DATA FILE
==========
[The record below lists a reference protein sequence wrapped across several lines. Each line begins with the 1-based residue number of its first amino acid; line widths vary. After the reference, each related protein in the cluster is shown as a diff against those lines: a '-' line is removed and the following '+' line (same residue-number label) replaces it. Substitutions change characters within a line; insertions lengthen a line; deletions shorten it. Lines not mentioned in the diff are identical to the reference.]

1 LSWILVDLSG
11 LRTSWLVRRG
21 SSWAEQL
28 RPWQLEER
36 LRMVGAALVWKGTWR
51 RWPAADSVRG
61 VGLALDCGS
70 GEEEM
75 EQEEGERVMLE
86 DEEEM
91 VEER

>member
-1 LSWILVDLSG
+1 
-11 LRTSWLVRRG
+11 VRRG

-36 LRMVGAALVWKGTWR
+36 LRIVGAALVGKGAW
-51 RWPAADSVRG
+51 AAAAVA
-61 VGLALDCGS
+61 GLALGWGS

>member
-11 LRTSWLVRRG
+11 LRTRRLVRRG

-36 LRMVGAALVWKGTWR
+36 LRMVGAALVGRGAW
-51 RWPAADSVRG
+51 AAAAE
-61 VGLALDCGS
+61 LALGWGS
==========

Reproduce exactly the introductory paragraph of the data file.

[The record below lists a reference protein sequence wrapped across several lines. Each line begins with the 1-based residue number of its first amino acid; line widths vary. After the reference, each related protein in the cluster is shown as a diff against those lines: a '-' line is removed and the following '+' line (same residue-number label) replaces it. Substitutions change characters within a line; insertions lengthen a line; deletions shorten it. Lines not mentioned in the diff are identical to the reference.]